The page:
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UK equity income funds brace for inflation spike

UK equity income funds brace for inflation spike

A sharp rise in inflation could force UK equity income managers to reposition sector exposures as expectations for a prolonged period of higher prices but depressed wage growth take hold.

The UK consumer prices index measure hit a 22-month high of 1 per cent in September, up from 0.6 per cent in August, despite the Office for National Statistics suggesting the impact of a weakened sterling is yet to be felt. Expectations for 2017 inflation levels range from 3 to 5 per cent.

Fidelity investment director Matthew Jennings said the anticipation of a shift from a deflationary to an inflationary environment would result in a “significant re-rating of sectors”.

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“There’s been a strong consensus over the [past few] years that we’re not likely to see any significant inflation and, therefore, we’re not likely to see any rise in interest rates or bond yields. This has allowed a significant rating of sectors such as consumer staples and tobacco, which have become known as the ‘bond proxies’,” he explained.

Peter Toogood, investment director at The Adviser Centre, warned a change to this trend would cause problems for all UK equity income funds. He said these portfolios would not be able to withstand an inflation spike.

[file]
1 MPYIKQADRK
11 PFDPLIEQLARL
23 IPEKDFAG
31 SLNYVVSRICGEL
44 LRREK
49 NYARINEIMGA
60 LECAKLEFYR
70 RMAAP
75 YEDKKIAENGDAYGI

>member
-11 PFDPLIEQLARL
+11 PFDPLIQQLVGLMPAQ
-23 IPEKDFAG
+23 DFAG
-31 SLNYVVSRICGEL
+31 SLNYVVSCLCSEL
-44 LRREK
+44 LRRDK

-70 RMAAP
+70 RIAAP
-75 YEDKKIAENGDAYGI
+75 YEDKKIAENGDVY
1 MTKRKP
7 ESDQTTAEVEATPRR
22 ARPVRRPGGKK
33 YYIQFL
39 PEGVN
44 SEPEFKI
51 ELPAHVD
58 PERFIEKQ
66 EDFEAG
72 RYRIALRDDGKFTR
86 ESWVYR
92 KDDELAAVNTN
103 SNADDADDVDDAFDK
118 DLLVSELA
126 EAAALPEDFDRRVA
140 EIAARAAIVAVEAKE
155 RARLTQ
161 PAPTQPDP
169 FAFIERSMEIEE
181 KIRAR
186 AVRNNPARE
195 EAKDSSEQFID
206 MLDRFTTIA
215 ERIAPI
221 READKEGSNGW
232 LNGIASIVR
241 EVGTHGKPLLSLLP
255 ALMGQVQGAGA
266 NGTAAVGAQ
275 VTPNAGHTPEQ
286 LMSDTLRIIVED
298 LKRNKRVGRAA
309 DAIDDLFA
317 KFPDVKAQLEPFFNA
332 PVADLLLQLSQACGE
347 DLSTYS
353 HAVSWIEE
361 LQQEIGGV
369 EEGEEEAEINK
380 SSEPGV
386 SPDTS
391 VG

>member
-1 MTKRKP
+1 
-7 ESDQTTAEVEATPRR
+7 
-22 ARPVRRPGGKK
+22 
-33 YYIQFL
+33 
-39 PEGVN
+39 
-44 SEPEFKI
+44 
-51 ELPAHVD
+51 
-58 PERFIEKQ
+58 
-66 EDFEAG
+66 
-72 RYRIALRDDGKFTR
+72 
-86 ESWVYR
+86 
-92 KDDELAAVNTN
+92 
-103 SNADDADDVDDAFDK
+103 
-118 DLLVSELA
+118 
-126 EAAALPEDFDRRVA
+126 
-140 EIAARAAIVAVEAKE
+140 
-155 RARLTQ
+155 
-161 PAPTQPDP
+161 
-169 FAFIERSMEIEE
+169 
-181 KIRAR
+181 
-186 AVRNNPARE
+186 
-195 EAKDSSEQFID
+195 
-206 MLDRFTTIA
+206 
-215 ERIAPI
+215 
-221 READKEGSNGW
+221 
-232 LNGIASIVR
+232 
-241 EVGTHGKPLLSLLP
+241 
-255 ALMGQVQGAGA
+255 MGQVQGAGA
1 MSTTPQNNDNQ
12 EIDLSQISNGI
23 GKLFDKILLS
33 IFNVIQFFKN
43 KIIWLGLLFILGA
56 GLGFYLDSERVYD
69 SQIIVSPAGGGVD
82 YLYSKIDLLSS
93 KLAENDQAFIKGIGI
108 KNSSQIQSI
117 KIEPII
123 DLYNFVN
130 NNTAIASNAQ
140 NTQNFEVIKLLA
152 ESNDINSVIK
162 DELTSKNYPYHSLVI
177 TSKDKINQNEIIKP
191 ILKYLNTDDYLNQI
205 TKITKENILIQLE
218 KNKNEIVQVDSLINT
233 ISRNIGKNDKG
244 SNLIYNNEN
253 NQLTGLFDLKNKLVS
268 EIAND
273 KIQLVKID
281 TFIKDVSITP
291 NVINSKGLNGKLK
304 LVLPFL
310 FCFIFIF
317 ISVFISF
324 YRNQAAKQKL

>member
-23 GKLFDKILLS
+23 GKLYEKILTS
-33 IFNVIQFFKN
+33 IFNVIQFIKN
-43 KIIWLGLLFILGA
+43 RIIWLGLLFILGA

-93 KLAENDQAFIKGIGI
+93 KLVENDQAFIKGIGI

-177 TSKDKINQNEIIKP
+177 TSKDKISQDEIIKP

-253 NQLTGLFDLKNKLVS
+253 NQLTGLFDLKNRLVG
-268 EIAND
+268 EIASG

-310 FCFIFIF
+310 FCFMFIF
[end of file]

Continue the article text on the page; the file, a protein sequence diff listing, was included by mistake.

This consequence will be especially pronounced if higher inflation is not accompanied by wage growth. “Simply put, it’s everything staples, everything that’s been the darling of the past six years will come under pressure,” Mr Toogood said.

“In the short term, the immediate reaction is probably to sell the bond proxies off. They will struggle. Tobacco stocks, pharmaceuticals to a degree, certainly staples. They’re all in that bucket and they’re all expensive.”

A notable proportion of UK equity managers could be affected. According to FE Analytics, 36 funds in the IA UK All Companies and UK Equity Income sectors hold more than 10 per cent in relevant consumer discretionary stocks, while 38 funds have similar amounts in consumer staples.

“It’s not going to be [income funds’] fault, they can’t avoid it. To generate yield you have to own parts of the market that are yielding. [Income] funds will be the most exposed. They’ll all struggle because it’s a generalised problem,” Mr Toogood added.

Signs of a wider shift in mood are already emerging in global investment flows, according to figures from Bank of America Merrill Lynch. Real estate investment trusts, themselves often seen as bond proxies, saw their largest outflows for 13 months last week. 

Mark Wharrier, co-manager of the BlackRock UK Income fund, warned the type of inflation set to emerge would be negative for many stocks, and said he was focusing on companies that have the ability to absorb price increases.

“Inflation is typically good for equities but it tends to be good if it’s reflation. We’re talking about increases in costs, which are going to put pressure on profits, so identifying companies with pricing power is crucial.”